Well, you get the drift by now.  But for some marvellously passionate, well crafted prose, read the rest HERE.

In the past, Julian Fellowes has neglected the golden rule of writers -- never, ever respond to an unfavorable review -- and snapped right back. 

Responding to people who accused the show of using anachronistic language and etiquette, he declared,  "The real problem is with people who are insecure socially, and they think to show how smart they are by picking holes in the programme to promote their own poshness and to show that their knowledge is greater than your knowledge."

Oh my.  One can only wait for his reaction to this latest scathing commentary.

He should relax.  Let's face it, for all its shortcomings, its lack of originality, and its stereotyped themes, Downton Abbey is incredibly addictive.

Another interactive cookbook

It seems just yesterday that the Kung Fu Panda 2 Cookbook came out

Now there is another.

CEO Gili Abramovich (pictured) is bubbling over with the news.

"I wanted to share with you a link to our newest cookbook which is officially being launched today for the iPad – the Hello Kitty Cookbook," he wrote.

And of course there is a video.  It's at:

From the press release:

The world most celebrated and beloved kitty, Hello Kitty, brings her delightful charm and culinary ideas straight into the kitchen on the iPad with the new Hello Kitty Digital Cookbook for children. This app is the 2nd digital cookbook released by Castle Builders as part of its unique lineup of digital books for children.

Gili says the next step is interactive eBooks for adults.  As a life-long booklover, this has given me a great deal to mull over, and friends have also contributed their thoughts and doubts on facebook (!/druettjo).  I can envisage the magic of having videos and sound effects attached to travel books, for instance.  But, somehow, the thought of reading a novel on iPad or iPhone doesn't seem natural.  What would be the advantages? 

I suspect that before the year is out we will be getting interactive prospectuses from all kinds of forward-looking business people.

Now, there's a scary thought.  Interactive advertising!

Sea charts

Beauty versus Accuracy

When I was searching for images for Tupaia, Captain Cook's Polynesian Navigator, I got great pleasure from the many beautiful old charts I found.  The map reproduced above was particularly intriguing, because it provided an excellent illustration of how little the old Pacific explorers knew, compared to Polynesian ocean lore.

Engraved by Pieter Goos for his book De zee-atlas ofte water-wereld (Amsterdam, 1667), this "sea-chart" has to be viewed sideways, with California invisibly off to the bottom right, and what little was known of Tasmania ("Van Diemen's Land") and New Zealand hovering about to the top left.  Otherwise, the ocean is almost empty -- not Tahiti, no Samoa, no Tonga, no Fiji -- and yet it was drawn for the use of seagoing folk, such as captains, sailing masters, and trading agents, who intended to venture into this unknown region.

Pieter Goos was the son of Abraham Goos, an Amsterdam bookseller who specialized in maps and charts.  As well as carrying on his father's business, Pieter produced pilot guides for mariners.  His Zee-atlas was a bestseller, going through many editions.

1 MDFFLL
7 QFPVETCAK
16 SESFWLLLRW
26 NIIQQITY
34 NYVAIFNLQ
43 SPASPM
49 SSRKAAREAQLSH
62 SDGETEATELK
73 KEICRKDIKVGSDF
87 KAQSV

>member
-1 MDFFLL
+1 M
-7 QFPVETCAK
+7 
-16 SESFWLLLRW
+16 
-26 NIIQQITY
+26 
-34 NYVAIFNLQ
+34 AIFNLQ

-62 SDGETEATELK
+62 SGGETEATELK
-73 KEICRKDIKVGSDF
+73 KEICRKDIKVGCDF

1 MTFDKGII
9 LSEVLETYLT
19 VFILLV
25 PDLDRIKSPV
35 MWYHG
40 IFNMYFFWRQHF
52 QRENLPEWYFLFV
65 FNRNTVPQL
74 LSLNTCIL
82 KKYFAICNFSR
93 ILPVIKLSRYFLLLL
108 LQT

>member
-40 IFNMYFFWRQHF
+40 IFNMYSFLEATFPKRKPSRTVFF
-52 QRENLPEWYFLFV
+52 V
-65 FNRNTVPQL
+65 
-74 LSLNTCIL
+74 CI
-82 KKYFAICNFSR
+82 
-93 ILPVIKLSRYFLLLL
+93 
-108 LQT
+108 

No one, however, kept count of the number of travelers it sent to a watery grave.

I was reminded of this when the captain of the unfortunate Costa Concordia reckoned his ship hit an uncharted rock.

Is such a thing possible today?  Maritime historian Bill Bunting contributed a useful and entertaining comment that demonstrates that even relatively recently all charts were not equal:

Forty-plus years ago I was the mate of a sailing vessel engaged on a  world voyage (he says). Previous owners had outfitted her chart locker with  British, German, and US charts for many Pacific island areas. The British charts were aesthetically the most beautiful, as elaborately engraved as old bank notes, and imparting more than a whiff of  empire, except that, with no colors, it was often not easy to figure  out where the water ended and the land began. Lines of soundings were  likely to be attributed to the HMS PINAFORE or whatever a hundred or  more years ago, although presumably these were better than nothing. 

The German charts were by far the most detailed, especially regarding  features of the land, except that it appeared that many of the island  hills and valleys were boilerplate added to fill in spaces which if left blank might suggest less than complete and thorough knowledge. 
The US charts were the most utilitarian, and did not hesitate to display ignorance when appropriate. With an obvious color scheme  differentiating land from water, they were the easiest to use and  thus the charts of choice, even though they projected all the romance of a gas station road map.

Wednesday, January 18, 2012

John Burnside wins TS Eliot poetry prize

John Burnside has been named the winner of the £15,000 TS Eliot Prize for Poetry for his collection Black Cat Bone.

This year's prize has proved controversial, with two poets withdrawing because of its sponsorship by an investment company.

Burnside, 56, who chose to read a poem instead of make a speech, told the BBC he was "stunned" to have been chosen.

He said he had never considered withdrawing over the sponsorship issue.

It is Burnside's second prestigious poetry prize in under six months. The Scottish writer won the £10,000 Forward Prize for the same collection in October.

Read the full BBC story by Tim Masters

Has the earth moved?

Earth scientists studying the after-effects of last year’s Japan earthquake, registering a 10 on the Richter scale, have discovered that the shifting continental plates have tilted the earth a little further on its axis. The result is a tiny, but measurable, alteration in time, distance and position in space.